Miriam was released at 10:30 this morning. She woke up chatty and cheerful, and other than an unpleasant bandage change kept in good spirits. We took a quick trip to the playroom, and were able to attend a children’s prayer service in the chapel before heading home. She’s glad to be home with her sisters and grandparents and her own bed. Recovery will probably take a little longer than usual due to the size of her incisions, but the swelling on her shoulder has already disappeared.
Archive for June 2017
Miriam was in a good mood as usual for our early arrival at the hospital this morning.
After we got her undressed, we took a look at the spot where the end of her rod was protruding, and it was significantly more prominent than even a week ago. It is the oval-shaped lump on her right side, halfway between her spine and shoulder blade. (The smaller, bonier lumps on her lower back are also hardware attachments, but they always look like that and are secure.) We brought it up with Dr. Williams, who promised to take a thorough look at it in the OR.
On the left, here is the x-ray from her pre-op visit to his office last week, with last year’s x-ray on the right for a comparison. You can see how much less bone is inside the top of the long rod in the newer image, and how much closer it is to the surface of the skin.
After the operation, Dr. Williams let us know that her hardware had not come loose, but it had deformed the rib so much that the attachment cradle was aggravating the overlying skin. The swelling was a bursa (a fluid-filled sac) that her body was forming over it in an attempt to protect itself. He knew this wasn’t a sustainable situation, so he removed the cradle and attached a new one to the next rib down. This required some searching for a suitable spot, as the ribs in that area have largely fused together due to the stress of the hardware. Because the distance between attachment points was shortened, he was able to retract the rod a few notches. This means that instead of replacing the entire rod, we have actually gotten back more time with this one and we can wait longer before eventually replacing it. He was also able to expand her rib-to-rib device as usual.
Because of the need to remove and replace the cradle (and to find a new attachment point), Dr. Williams had to make a large incision around her shoulder blade. This was the biggest incision since her initial implant. Knowing it would be very painful, he attached an On-Q Pain Pump to the area. It bathes the incision area with anesthetic to reduce the nerve activity so less pain medicine is required. He let us know it would be attached for at least 24 hours, so we were in for an overnight stay.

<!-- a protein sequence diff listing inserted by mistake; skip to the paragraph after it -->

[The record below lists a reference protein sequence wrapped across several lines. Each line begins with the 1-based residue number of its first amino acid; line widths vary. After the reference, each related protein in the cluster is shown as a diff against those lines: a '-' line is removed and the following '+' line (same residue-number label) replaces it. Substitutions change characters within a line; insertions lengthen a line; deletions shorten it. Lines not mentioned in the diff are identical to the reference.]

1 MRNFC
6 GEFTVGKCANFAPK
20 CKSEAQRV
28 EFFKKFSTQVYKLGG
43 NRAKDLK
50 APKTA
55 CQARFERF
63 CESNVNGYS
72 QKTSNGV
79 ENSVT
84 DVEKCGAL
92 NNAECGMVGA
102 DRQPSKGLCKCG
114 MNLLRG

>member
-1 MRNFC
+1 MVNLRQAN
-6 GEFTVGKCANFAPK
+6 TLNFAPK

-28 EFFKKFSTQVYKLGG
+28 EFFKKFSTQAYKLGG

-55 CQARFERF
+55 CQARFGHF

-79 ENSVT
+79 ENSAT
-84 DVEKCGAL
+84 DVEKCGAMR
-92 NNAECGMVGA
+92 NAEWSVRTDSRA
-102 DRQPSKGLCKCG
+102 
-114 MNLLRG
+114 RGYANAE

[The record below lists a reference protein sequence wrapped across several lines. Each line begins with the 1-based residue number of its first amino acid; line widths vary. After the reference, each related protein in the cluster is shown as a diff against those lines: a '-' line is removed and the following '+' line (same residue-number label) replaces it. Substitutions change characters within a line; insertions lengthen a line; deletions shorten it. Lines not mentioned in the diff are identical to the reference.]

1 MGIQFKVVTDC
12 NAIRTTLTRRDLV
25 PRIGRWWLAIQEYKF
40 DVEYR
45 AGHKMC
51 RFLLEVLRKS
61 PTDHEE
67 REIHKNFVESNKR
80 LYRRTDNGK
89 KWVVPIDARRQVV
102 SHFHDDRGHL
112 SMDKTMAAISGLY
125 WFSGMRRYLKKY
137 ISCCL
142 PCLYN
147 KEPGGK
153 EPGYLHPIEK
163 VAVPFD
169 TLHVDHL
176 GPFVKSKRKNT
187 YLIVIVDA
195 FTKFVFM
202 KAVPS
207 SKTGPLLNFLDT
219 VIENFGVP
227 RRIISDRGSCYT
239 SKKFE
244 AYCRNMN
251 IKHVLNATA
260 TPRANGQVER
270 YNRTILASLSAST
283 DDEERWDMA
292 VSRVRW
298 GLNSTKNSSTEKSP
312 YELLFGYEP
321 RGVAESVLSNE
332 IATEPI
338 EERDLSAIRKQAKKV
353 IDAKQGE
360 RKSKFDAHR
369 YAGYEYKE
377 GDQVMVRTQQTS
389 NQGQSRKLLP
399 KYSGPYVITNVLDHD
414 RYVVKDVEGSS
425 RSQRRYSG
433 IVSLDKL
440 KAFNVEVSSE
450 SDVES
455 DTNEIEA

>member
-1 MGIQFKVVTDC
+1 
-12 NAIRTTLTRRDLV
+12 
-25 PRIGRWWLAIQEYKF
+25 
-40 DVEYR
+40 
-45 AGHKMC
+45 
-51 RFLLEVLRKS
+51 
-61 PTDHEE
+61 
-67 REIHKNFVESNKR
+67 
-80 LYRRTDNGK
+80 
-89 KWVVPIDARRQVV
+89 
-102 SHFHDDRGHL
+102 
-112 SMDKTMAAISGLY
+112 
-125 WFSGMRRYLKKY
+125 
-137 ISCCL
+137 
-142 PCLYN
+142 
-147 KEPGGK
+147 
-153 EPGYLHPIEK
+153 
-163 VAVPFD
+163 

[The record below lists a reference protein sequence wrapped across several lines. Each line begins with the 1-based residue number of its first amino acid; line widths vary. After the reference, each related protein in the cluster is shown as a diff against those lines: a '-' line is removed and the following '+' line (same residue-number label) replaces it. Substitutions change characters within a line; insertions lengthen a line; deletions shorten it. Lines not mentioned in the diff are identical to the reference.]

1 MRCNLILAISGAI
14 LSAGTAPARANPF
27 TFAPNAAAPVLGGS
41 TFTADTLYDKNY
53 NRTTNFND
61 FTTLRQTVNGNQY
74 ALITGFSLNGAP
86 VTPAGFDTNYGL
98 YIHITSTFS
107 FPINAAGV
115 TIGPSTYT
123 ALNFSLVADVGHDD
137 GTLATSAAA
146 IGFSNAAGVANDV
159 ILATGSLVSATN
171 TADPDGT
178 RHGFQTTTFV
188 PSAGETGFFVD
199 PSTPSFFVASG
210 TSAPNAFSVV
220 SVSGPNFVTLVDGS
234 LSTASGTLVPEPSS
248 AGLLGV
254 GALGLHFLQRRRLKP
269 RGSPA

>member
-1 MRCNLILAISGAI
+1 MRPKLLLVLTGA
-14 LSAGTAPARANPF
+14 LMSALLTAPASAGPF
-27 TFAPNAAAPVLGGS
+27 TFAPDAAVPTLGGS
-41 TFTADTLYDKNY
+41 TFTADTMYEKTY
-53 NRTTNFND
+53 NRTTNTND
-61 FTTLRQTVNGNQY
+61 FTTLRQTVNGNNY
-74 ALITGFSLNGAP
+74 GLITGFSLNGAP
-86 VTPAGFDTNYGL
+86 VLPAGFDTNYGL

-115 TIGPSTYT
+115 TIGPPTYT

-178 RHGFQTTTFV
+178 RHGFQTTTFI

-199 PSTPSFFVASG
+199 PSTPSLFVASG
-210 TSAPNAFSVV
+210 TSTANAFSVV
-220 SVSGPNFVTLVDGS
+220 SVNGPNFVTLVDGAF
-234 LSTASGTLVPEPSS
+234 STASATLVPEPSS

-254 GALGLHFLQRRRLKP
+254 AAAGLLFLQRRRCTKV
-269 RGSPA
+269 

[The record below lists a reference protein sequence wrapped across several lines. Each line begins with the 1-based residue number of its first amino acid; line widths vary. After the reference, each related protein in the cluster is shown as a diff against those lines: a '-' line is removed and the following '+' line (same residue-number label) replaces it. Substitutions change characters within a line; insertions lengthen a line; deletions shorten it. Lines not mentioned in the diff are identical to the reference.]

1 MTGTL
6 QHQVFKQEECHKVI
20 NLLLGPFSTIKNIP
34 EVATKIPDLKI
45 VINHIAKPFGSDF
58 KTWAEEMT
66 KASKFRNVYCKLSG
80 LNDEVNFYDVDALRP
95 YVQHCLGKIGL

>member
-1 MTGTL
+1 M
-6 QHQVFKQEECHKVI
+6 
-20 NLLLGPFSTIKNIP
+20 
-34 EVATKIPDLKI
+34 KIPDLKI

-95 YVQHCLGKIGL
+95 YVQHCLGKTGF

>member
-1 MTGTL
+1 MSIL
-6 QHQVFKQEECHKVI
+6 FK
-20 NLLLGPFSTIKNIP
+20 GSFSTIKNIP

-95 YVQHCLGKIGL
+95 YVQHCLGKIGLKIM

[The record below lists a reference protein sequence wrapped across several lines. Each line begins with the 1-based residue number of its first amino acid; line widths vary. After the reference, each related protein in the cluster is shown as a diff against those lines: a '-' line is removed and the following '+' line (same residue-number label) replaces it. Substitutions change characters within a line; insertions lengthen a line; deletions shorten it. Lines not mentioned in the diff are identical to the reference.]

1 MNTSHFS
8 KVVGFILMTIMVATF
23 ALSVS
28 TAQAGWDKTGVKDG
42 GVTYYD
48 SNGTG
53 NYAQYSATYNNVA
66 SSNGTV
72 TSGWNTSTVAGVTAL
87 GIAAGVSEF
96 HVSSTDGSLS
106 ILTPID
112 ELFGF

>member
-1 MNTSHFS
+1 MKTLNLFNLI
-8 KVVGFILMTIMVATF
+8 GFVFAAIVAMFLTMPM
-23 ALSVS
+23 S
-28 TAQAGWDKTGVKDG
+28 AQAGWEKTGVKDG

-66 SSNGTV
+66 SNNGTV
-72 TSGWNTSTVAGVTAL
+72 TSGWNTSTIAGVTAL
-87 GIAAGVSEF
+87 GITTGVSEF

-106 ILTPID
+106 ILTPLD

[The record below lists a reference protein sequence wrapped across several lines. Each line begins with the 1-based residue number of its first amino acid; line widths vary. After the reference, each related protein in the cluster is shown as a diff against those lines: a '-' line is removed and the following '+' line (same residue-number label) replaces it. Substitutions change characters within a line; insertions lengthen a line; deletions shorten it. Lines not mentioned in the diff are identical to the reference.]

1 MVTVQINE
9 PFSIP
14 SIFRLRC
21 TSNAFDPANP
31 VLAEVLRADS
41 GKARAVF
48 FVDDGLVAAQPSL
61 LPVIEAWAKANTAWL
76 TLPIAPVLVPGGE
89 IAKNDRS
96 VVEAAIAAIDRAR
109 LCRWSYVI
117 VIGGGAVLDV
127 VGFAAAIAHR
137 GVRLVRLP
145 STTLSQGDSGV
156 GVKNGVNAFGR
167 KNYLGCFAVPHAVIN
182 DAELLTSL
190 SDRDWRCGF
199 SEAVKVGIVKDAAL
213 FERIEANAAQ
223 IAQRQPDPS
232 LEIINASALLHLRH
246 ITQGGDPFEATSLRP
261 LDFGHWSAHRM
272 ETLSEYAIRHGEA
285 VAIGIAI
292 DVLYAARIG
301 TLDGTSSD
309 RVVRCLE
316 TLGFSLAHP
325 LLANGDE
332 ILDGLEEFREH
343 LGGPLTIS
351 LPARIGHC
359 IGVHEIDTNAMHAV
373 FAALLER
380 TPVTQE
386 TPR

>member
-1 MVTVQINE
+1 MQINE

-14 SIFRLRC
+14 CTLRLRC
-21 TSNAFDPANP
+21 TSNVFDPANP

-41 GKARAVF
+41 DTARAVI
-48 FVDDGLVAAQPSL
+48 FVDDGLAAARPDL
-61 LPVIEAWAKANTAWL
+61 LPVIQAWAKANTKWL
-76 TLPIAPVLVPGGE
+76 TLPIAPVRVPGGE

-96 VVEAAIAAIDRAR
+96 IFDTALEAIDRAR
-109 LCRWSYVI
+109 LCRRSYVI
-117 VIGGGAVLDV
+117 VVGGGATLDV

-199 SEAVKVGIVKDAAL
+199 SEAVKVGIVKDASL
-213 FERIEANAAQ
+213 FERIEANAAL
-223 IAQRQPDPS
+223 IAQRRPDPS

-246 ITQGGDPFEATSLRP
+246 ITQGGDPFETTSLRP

I took the opportunity to thank Dr. Williams for listening to our concerns and taking the time to follow up with them in the OR. We have heard several horror stories recently of other kids similar to Miriam who have developed complications which could have been minimized if caught early, but which have turned into catastrophic events because doctors ignored parents’ concerns. After I thanked him, Dr. Williams answered, “I always listen to moms!” As any parent can tell you, especially of kids with special needs, we really do know our kids better than anyone else, no matter what their expertise, and we really appreciate having a doctor who trusts us.
Unsurprisingly, the recovery room wasn’t easy for Miriam today. She had a hard time getting comfortable, and the medication was giving her double vision for a while. Sprite and a grape popsicle made things a little better.
Once we got up to a room at 2, she was ready for lunch. She ate normally, enjoying pasta and meatballs and Coke for a special treat. Soon we had visitors: her wonderful Godmother, than her amazing grandparents (visiting from New York) and her sisters. And of course, balloons and presents.
This has definitely been a harder day one than most of her other procedures. She has struggled more to position herself, and despite being very tired didn’t manage to get to sleep until after 11. Thankfully she had lots of new activities and Mary Poppins on the DVD player to pass the time and distract her. The plan is to go home tomorrow after the Q-ball has run its course, as long as everything still looks good. I know she’ll sleep better in her own bed, and her sisters will keep her mind off the pain much better than a TV. She is hoping to make it over to the playroom here before we go, because otherwise our stay wouldn’t be complete.
Please pray for her total healing, and for her comfort over the next few days. We are so blessed to have her grandparents here to help, and her other pair of grandparents coming on Saturday. No matter what trials she endures, Miriam knows she is loved and in God’s hands. Thank you.